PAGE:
Marisa Nuñez, Marisa Hair, Long Island City, NY

Kahindo Mateene


New York, New York

“Ascendus came in and taught me how to clean up my credit and the steps I needed to take to qualify for a larger loan.”

Fighting For Equality and Education Through Her Small Business

“When I first moved to America, I had crazy questions asked about where I was from like ‘did you live in trees, did you even wear clothes?’ There was a lack of awareness, and I wanted to educate others on the positive stories of Africa.”

Kahindo moved from The Congo with a suitcase full of traditional African fashion. She was proud to wear the clothes that represented her culture, but others did not have the same enthusiasm. “I was only seventeen, and people would stare at me. They thought I was wearing a costume.” Although Kahindo ended up studying business, she found her passion in fashion when she saw it as an educational opportunity. “I named each design after different themes, countries, ethnic groups, and locations in Africa – so people could understand how diverse and beautiful the continent really is.”


However, going back to school for fashion was expensive, and deferred student loans caused a negative impact on Kahindo’s credit score, blocking her from getting a traditional loan. “When the pandemic came around, I saw the disparities firsthand for Black owned businesses. Opportunities were not trickling down, I did not have access to capital, and small brands like mine were unrecognizable because we did not have the marketing.”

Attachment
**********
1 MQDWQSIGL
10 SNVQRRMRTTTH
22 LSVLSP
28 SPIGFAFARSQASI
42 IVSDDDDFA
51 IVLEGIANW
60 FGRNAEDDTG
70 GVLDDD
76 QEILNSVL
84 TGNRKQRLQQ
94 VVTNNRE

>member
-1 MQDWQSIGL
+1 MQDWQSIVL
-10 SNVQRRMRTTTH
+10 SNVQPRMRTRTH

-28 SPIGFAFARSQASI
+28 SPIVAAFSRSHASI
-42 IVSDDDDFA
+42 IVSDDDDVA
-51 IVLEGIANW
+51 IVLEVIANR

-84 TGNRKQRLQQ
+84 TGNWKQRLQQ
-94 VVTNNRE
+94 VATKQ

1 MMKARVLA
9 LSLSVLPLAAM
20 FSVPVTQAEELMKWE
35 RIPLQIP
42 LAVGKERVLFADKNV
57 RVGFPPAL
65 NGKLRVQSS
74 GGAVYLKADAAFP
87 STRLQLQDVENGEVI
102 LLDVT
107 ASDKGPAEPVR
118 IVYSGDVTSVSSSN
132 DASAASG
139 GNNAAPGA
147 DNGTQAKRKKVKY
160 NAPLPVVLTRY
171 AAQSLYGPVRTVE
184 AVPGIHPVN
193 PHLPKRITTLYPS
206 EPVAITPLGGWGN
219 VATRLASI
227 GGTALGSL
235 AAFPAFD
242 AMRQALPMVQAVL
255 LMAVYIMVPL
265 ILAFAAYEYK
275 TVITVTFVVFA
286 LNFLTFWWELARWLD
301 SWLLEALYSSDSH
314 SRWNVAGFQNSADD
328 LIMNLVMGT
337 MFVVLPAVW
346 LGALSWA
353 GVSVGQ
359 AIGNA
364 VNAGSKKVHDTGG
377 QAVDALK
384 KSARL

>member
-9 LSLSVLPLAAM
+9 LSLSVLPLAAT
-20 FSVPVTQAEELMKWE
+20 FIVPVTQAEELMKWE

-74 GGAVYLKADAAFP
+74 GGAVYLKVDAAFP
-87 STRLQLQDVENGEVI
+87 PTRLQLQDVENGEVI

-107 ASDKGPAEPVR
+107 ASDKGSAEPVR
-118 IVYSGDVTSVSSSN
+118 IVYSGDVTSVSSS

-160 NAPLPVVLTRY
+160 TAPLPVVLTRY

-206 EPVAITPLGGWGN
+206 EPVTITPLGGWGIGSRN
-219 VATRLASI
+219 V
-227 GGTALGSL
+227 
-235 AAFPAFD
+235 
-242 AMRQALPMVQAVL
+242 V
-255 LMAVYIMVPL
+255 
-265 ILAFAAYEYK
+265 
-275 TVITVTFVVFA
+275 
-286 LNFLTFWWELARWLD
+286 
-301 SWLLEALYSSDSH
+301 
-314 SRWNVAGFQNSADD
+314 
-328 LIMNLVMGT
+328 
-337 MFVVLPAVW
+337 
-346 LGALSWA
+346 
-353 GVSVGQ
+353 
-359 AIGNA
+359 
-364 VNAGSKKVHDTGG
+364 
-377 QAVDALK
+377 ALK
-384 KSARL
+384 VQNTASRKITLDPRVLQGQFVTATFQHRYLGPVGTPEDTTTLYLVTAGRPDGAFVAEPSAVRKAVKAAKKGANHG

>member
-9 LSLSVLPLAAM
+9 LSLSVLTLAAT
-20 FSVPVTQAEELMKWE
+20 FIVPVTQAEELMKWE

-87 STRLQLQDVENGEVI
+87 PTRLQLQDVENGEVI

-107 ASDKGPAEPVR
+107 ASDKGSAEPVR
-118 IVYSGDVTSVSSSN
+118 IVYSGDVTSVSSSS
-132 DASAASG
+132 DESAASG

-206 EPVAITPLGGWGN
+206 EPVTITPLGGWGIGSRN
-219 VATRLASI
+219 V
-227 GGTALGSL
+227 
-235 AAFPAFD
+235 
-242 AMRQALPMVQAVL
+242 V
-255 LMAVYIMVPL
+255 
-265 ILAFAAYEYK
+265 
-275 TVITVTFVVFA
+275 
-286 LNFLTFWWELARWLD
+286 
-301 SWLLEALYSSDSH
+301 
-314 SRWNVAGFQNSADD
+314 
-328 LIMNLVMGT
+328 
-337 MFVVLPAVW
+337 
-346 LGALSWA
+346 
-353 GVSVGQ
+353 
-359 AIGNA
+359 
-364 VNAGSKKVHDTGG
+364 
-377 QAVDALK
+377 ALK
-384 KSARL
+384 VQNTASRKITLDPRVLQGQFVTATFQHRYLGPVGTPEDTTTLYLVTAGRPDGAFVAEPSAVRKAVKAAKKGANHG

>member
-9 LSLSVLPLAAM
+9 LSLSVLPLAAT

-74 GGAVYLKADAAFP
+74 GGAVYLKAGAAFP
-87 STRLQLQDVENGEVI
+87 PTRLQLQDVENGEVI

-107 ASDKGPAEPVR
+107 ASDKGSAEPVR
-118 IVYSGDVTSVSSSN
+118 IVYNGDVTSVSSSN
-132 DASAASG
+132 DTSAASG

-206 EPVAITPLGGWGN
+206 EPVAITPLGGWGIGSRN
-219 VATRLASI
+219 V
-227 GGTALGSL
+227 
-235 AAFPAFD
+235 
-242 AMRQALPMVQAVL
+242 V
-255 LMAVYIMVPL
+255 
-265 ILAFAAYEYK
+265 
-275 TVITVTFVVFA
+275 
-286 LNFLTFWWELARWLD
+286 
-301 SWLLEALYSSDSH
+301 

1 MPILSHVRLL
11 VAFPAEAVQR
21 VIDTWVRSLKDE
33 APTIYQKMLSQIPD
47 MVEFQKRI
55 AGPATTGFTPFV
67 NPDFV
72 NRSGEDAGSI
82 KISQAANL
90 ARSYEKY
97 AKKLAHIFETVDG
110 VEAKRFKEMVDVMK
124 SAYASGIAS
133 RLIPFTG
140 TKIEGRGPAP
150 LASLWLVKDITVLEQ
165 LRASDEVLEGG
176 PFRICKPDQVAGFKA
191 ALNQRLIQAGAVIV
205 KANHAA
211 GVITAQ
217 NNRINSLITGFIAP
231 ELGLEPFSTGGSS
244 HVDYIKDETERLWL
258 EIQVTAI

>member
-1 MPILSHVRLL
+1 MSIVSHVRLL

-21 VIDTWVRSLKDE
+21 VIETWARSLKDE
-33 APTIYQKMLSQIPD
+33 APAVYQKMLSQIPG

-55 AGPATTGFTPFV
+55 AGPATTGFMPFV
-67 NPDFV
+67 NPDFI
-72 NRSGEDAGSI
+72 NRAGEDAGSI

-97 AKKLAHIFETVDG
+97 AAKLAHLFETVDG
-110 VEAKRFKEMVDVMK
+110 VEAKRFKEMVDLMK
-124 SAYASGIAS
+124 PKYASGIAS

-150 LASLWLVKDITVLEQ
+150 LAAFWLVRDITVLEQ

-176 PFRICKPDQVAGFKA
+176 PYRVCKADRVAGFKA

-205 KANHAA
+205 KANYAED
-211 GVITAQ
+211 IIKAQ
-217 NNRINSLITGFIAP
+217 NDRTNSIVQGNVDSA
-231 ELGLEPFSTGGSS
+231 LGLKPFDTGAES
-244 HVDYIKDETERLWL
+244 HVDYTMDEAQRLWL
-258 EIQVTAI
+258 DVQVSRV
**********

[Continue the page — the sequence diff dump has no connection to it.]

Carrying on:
Kahindo needed the funding to invest in a marketing campaign and to move her business to an online marketplace. When she could not qualify for a traditional loan because of her credit score, she turned to Ascendus and was able to qualify for the Get Ready Line of Credit Program – an Ascendus product specifically designed to help Black and African American small business owners improve their credit. “Neysa has been amazing, Ascendus came in and taught me how to clean up my credit and the steps I needed to take to qualify for a larger loan.”


Today, Kahindo’s brand is flourishing online, and through it she is making a social impact by providing employment and educational opportunities to her community. “The Congo is a paternalistic society. My dad was one of the only fathers to encourage education for his daughters. He used education to get himself out of poverty and knew the doors that would open for us if we went to school.”

The lessons Kahindo’s father taught her stayed with her, and it is what drove her to create a sustainable social impact with her brand. “Aid does not always trickle down to the individual. I have seen firsthand that jobs and job opportunities is what people want.” Because of this, everyone who works with Kahindo’s brand, from those who help design the clothes to those who physically make them, are women, including refugees in Africa. “Without my father to encourage my education, I could have easily been one of the women back home with no opportunities. Education impacts someone’s life and can impact a whole community. Community is especially important to me. I am creating sustainable jobs with fair wages, so these women can send their kids to school and become financially independent.”

To learn more about Kahindo, visit:

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